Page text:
I don't think social media is entirely to blame for people who feel entitled. And please don't generalize that this is how an entire society or generation is, because it is simply untrue. The people who are that way, in particular young people, are that way because of their parents. Because their parents tried too hard to give their kids everything and protect them from everything based on their experience growing up. The internet influenced their parents long before they were even born, and I know far more middle aged people who are utterly inpatient the second something from Amazon didn't get there in 2 days. They set poor examples. But even in their case, many of those parents were the children of baby boomers who were the first generation to be able to give their children much more than they had. For a long time we thought it was a great thing. Turns out, perhaps it is not. This guy is probably a millennial himself (my husband is) and thinks he's superior to people younger than him because they haven't experienced what he has in his couple of years of extra life. Like my 20 year old arguing with my 8 year old today. Pointless. I get so tired of hearing people rip on young people. The kids I know that are around that age are FAR more aware and engaged in politics, the economy, and their communities than all the middle aged idiots who complain about them all day long.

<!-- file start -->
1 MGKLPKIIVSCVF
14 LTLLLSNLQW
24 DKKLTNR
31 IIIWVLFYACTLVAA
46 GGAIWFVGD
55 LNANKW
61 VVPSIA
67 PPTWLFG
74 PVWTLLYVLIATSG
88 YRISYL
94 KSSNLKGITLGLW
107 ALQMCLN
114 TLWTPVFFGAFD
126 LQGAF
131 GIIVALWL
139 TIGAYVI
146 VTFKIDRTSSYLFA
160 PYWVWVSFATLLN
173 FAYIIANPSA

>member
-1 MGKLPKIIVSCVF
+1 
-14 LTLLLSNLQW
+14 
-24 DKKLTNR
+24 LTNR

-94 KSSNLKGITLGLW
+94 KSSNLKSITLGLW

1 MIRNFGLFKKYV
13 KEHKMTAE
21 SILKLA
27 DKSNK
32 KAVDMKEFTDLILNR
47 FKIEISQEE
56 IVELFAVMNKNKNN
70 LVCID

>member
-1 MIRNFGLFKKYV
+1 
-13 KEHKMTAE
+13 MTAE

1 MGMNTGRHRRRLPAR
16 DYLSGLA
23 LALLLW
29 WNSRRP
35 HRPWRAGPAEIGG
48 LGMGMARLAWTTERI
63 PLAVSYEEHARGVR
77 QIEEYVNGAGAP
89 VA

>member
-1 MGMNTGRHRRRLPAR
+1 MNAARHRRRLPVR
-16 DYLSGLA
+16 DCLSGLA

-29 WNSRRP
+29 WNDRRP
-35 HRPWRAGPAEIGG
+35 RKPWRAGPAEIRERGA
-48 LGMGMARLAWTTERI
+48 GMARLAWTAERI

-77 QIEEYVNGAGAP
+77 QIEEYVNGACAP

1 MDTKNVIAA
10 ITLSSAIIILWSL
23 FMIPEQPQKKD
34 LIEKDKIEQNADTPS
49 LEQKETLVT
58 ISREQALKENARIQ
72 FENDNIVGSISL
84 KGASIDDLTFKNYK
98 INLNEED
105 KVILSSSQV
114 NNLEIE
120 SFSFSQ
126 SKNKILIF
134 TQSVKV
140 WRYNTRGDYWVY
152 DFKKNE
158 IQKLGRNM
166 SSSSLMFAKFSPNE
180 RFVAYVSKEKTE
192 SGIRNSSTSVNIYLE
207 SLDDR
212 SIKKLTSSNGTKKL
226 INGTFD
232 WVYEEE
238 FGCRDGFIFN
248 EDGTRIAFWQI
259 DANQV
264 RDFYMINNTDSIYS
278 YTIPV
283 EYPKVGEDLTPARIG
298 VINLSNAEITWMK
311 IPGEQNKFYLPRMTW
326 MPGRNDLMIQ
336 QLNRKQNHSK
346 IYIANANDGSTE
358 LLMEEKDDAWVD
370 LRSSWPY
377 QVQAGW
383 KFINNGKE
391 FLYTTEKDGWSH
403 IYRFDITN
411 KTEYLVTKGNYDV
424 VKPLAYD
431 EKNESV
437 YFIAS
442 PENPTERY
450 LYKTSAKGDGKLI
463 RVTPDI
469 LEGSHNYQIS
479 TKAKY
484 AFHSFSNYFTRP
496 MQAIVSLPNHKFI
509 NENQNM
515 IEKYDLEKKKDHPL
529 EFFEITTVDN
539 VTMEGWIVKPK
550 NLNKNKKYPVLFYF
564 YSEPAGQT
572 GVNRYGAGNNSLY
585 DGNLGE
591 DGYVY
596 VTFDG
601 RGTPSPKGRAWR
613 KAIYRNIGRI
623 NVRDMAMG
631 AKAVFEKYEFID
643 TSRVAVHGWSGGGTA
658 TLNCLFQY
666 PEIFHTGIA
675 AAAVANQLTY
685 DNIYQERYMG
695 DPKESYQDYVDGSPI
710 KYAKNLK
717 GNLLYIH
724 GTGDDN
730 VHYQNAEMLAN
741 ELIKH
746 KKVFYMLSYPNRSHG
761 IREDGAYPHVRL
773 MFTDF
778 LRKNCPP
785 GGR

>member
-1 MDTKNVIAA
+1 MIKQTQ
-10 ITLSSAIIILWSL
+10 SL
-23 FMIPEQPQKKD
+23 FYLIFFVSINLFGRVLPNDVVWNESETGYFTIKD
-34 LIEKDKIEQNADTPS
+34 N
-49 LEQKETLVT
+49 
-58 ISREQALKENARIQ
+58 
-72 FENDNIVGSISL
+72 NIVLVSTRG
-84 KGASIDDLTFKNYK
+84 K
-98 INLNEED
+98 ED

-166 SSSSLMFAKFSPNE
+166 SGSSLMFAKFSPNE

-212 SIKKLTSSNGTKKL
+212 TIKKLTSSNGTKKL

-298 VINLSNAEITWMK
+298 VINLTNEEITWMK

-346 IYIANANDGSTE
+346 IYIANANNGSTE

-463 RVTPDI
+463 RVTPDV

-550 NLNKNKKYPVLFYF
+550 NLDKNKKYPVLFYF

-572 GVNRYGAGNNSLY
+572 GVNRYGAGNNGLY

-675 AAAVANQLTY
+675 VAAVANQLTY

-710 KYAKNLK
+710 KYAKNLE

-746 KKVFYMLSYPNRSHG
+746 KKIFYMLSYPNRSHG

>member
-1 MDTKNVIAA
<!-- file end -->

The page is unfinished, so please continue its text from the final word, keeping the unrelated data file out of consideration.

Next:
I think a lot of our values as a society have created a lot of unhealthy mental issues in a lot of people. But, I don't think the # of them with severe, clinical, chemical imbalances is the same. Most people create their own mental health-for good and bad. It's just easier to take drugs than it is to get to the root cause of our discomfort. Which is how we treat every single problem we have in every realm. We treat symptoms, not causes. No one "deserves" to be depressed, anxious or anything else. But we create our own reality most of the time. So in that way, we get what we "deserve" because of the effort we've put in.
In any case, I agree with @person. His message might not be wrong, but the delivery sucks. Another case of someone churning out their mind diarrhea and thinking it's important enough to share with the whole world.
I think depression is a result of modern civilisation and would probably go as far to say its only gonna get worse. Things like processed food, staying indoors too much and odd sleeping patterns are all a deterrence from our biological programming.